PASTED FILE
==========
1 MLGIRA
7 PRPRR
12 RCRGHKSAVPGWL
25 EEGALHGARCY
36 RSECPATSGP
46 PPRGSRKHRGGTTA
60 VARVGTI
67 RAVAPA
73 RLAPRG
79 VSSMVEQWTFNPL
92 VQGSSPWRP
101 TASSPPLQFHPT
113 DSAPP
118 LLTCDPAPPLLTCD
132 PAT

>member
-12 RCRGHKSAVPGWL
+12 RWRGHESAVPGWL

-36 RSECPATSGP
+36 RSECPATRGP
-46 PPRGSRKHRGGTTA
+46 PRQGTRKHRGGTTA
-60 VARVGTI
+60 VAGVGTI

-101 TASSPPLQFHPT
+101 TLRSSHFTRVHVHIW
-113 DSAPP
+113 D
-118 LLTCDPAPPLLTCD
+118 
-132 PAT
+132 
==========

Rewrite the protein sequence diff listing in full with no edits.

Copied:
1 MLGIRA
7 PRPRR
12 RCRGHKSAVPGWL
25 EEGALHGARCY
36 RSECPATSGP
46 PPRGSRKHRGGTTA
60 VARVGTI
67 RAVAPA
73 RLAPRG
79 VSSMVEQWTFNPL
92 VQGSSPWRP
101 TASSPPLQFHPT
113 DSAPP
118 LLTCDPAPPLLTCD
132 PAT

>member
-12 RCRGHKSAVPGWL
+12 RWRGHESAVPGWL

-36 RSECPATSGP
+36 RSECPATRGP
-46 PPRGSRKHRGGTTA
+46 PRQGTRKHRGGTTA
-60 VARVGTI
+60 VAGVGTI

-101 TASSPPLQFHPT
+101 TLRSSHFTRVHVHIW
-113 DSAPP
+113 D
-118 LLTCDPAPPLLTCD
+118 
-132 PAT
+132 